- Let employees first get a feel for the software before making changes.
- Only customize in areas where you derive a strong competitive advantage.
- Adhere to the software’s guidelines for customization to ensure smooth upgrades.
I couldn’t agree with this article more. The most “challenging” implementations seem to be the ones where the stock system is customized from the very beginning of the implementation. The users don’t get to use the system in its unmodified state, and are handicapped in their understanding of how the system works. When things go wrong during processing, the user then has no idea how the transactions should be flowing through the system and why the problems might be occurring. Sometimes it’s just a problem with the customization, but often it’s a lack of understanding of how the system functions that leads to problems.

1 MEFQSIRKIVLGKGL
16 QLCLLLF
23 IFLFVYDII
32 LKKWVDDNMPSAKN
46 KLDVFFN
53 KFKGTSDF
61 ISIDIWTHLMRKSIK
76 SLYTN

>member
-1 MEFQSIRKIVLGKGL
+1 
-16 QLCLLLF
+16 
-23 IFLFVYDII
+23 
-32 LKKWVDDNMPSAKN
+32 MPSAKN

As the consultant who is responsible for upgrades in our company, nothing makes me sweat more than having to upgrade a customer where GP has been heavily customized, and even worse is when it’s been heavily customized and no one seems to know what the customizations are, so as the article suggests, document the heck out of the customizations as they’re made. In most cases where the customizations are fairly minor and conform to summary point #3 – the customizations are updated by the update process and everything works when you test in the new version. But when the customizations are more complex, don’t update automatically, and have to be updated to conform to the new version, knowing the purpose and method of the customization makes the process a lot smoother.